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Angry, crazed man plunges plane crashes into IRS building in Austin, TexasThursday, February 19, 2010 A software engineer from Austin, TX furious with the Internal Revenue Service launched a suicide attack on the agency Thursday by crashing his small plane into an office building containing nearly 200 IRS employees, setting off a raging fire that sent workers running for their lives. The pilot identified as Joseph A. Stack, 53.

Law enforcement officials, speaking on condition of anonymity because the investigation was still going on, said that before taking off, Stack apparently set fire to his house and posted a long anti-government manifesto in the Internet.

My condolences to all involved, including the victims and their affected families.  

The incident appears to have been the culmination in a series of unfortunate circumstances — revolving around a prolonged dispute between the perpetrator, Mr. Stack, and the IRS.  I also cannot help to believe that this outcome could have been avoided if Mr. Stack had not gone through the IRS tax review process alone.  It is very much akin to someone going into court alone, with the odds all supposedly favoring the other side.  In a courtroom, litigants normally need competent attorneys to represent them — in the context of the IRS, Mr. Stack probably would have benefited from the services of a competent tax representative.  The idea is the same, that a citizen does not need to stand alone and with a feeling of being virtually defenseless against overwhelming forces.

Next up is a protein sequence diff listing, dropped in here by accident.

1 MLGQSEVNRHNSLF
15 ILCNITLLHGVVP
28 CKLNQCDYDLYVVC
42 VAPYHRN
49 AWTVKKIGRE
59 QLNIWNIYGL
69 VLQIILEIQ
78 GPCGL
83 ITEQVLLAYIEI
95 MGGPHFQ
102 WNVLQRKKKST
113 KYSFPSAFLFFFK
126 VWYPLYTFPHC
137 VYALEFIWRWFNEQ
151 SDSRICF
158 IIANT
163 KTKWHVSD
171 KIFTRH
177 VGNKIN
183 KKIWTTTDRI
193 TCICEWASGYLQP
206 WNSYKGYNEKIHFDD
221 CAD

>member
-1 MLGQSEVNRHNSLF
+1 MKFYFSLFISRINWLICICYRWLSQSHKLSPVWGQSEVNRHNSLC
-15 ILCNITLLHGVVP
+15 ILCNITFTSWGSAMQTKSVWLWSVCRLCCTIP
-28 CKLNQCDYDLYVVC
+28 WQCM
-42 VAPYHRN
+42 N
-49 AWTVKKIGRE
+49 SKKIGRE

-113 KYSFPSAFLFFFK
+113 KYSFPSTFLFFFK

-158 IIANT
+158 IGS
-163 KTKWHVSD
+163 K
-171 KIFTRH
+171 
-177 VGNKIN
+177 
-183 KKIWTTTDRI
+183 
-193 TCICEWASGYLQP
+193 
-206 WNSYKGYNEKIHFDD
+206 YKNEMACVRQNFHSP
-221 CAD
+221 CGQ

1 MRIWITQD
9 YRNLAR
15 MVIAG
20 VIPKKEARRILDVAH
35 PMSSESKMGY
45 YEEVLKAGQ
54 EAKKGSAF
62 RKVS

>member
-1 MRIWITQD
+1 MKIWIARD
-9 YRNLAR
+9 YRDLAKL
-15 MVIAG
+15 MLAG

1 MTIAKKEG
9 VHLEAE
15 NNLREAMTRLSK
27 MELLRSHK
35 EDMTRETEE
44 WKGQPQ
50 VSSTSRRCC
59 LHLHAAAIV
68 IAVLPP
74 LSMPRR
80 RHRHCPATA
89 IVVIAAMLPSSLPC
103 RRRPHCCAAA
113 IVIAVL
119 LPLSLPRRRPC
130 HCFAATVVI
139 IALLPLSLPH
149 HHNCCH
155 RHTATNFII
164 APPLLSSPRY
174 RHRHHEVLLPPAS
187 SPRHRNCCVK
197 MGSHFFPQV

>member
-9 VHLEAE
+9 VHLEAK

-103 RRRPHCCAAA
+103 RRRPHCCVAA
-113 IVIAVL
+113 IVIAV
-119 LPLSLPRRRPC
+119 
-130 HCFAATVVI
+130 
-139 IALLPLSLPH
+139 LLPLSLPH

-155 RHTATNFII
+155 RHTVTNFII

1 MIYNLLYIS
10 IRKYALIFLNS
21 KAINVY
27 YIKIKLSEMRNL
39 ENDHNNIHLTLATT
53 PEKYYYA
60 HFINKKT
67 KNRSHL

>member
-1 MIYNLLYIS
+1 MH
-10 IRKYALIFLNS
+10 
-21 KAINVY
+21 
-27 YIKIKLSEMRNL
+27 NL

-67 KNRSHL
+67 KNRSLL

For example, although a  tax representative could not compel the IRS to produce a favorable outcome, they could — at a minimum — have compelled the IRS to ‘play fairly.’  It seems that this issue was at the center of Stack’s frustration.  A tax representative could have leveled the playing field so as not to have been so skewed against Stack.  No, it does not excuse his response, but it would potentially explain how he ended up making his unfortunate, tragic choice.  There were remedies there for Stack — he was unfamiliar with the process, and thus unable to identify those mechanisms specifically established to help him, including the Taxpayer Advocate’s Office, as well as the Treasury’s Inspector General.  He had rights — however, he was ill-equipped to recognize those rights and effectively assert them before the IRS.  Perhaps … just perhaps … competent and knowledgeable tax representation could have avoided a situation that should never happen in these United States.

Patrick H. Wright

Tax Consultant